Over the past several years, there’s been a shift in the financial aid industry. According to ProPublica reporter Marian Wang, a growing share of financial aid has been given to the highest income quartile, with less offered to those in the lowest income quartile.
Wang says financial aid has “shifted to being more about the schools needs and their enrollment goals than necessarily meeting the needs of the students.”
She says schools are being advised by outsiders on how to capitalize economically while using “merit aid.” Merit aid is a very free term and can be defined and redefined by the school when the college uses it for a student.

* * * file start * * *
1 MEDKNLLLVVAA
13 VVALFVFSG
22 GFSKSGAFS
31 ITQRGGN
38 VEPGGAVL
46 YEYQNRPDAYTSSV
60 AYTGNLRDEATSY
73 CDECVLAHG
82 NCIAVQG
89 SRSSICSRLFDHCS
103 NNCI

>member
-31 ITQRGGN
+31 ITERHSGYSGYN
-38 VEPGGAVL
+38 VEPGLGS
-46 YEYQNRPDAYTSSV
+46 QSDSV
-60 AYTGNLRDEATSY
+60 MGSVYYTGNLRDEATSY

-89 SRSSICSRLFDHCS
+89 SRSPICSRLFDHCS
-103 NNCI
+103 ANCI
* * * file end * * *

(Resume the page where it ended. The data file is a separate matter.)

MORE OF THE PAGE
What Wang has observed is that the merit aid packages typically go towards an area of interest for the school. This includes athletics, award-winning students, international students, and other areas that increase the prestige of the school.
Colleges are constantly striving to better their rankings in order to entice prospective students to pick their school over others. A key group schools tend to focus on are out-of-state students, who typically pay a higher tuition rate. She says these tend to be families that have “the ability to pay” but need an extra incentive to increase their “willingness to pay.”
Wang says, for lower income students the best alternative can be community college. The costs are lower and the credits can be transferred to a higher ranking university later in their collegiate career.